I have tried paper mulberries in a few different places in the world and tried my first ones in paraguey when I didnt know what they were and again in vietnam. There isnt much flesh on them, but the flesh they do have taste alot like a fig if you turned it inside out, with the flesh being very soft. There also seems to be some variability between trees with some trees producing more than others. I collected seeds in Vietnam, but found out from literature they they can be very invasive, so I didnt bring them in. On my family's farm we have many old male trees and they sucker up all over the place but look really cool. The trees are over 80 years old and are covered in knoppy growths. Birds can spread them very easily too. I did like them a bit and as said I have male suckers all over the place and in the future wouldn't mind a scion to grow, I'll just to graft it onto a sucker and keep it in greenhouse so that none of the seeds could get outside. Males produce a lot of pollen and can cause seasonal allergies. Also there are many many varieties of mulberries here in china and I am sure that most of them are only here in china. I read a paper a while back and it talked about 10 or so species of mulberries being native including several morus macroura being huge. There was a species with even longer fruits that were loose and looked very similar to catkins and not a blackberry.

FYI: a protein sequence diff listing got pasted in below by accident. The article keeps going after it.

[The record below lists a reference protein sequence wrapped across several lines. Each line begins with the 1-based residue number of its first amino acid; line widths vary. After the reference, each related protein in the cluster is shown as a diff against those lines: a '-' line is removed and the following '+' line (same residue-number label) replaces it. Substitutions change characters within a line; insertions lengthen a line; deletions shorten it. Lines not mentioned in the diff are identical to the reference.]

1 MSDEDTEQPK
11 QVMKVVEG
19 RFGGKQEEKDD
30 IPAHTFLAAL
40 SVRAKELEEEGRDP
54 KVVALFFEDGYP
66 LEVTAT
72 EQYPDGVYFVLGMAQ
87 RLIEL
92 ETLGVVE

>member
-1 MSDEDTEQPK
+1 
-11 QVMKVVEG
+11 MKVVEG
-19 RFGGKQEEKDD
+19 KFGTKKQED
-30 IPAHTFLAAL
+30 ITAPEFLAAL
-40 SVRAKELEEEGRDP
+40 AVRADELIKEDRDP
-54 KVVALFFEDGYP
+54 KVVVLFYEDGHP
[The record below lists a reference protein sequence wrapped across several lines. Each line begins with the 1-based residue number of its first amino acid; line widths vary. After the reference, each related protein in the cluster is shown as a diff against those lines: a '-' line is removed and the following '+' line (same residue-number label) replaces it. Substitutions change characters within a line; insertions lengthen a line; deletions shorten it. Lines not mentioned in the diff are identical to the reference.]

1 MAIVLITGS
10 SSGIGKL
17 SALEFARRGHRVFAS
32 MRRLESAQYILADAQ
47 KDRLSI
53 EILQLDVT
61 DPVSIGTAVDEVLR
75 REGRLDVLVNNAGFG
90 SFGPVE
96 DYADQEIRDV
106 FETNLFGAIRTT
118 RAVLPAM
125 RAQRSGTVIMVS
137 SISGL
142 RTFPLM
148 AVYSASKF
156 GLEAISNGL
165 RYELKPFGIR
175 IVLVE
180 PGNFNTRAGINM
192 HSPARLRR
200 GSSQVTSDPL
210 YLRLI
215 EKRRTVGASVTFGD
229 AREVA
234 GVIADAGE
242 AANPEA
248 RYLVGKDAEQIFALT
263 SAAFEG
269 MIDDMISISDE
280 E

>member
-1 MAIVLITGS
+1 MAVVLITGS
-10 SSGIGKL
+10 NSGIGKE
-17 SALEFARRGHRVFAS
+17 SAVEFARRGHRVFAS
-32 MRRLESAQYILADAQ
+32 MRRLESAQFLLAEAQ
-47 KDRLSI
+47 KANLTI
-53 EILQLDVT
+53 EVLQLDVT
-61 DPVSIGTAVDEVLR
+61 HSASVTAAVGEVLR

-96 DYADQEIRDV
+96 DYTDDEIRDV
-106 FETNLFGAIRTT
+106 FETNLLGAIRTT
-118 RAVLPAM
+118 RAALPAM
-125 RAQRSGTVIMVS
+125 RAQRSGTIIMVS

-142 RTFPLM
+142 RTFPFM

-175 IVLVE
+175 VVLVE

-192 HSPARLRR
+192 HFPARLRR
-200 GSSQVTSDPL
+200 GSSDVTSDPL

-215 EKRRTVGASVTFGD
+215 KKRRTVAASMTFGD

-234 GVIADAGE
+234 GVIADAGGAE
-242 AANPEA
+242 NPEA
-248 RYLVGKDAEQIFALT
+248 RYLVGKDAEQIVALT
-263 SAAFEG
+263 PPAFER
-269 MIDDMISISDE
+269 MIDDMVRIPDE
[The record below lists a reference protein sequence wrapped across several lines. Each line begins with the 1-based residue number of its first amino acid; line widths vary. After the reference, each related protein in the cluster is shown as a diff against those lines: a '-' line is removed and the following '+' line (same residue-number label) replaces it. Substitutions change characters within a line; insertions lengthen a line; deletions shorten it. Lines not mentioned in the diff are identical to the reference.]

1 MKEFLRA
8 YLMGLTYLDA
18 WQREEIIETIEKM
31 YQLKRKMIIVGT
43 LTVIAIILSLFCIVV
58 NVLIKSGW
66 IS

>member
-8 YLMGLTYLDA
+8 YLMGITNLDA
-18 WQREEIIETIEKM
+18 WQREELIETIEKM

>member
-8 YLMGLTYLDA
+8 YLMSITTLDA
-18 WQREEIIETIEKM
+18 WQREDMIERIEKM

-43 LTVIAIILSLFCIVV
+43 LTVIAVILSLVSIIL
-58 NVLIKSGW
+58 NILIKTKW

BTW does anyone grow Morus rubra? Are there any improved varieties? I have several different M negra, M alba, and M macroura but have never seen or tried the only one that is native to the states. There are also many other species of mulberries out there too like M texanas and lots of other asian sp.